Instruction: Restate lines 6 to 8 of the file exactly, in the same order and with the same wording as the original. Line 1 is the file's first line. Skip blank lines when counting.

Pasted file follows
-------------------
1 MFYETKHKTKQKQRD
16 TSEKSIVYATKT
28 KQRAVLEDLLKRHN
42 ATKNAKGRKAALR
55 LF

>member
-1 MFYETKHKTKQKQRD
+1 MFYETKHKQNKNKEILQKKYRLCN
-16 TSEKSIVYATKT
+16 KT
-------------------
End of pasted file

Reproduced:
>member
-1 MFYETKHKTKQKQRD
+1 MFYETKHKQNKNKEILQKKYRLCN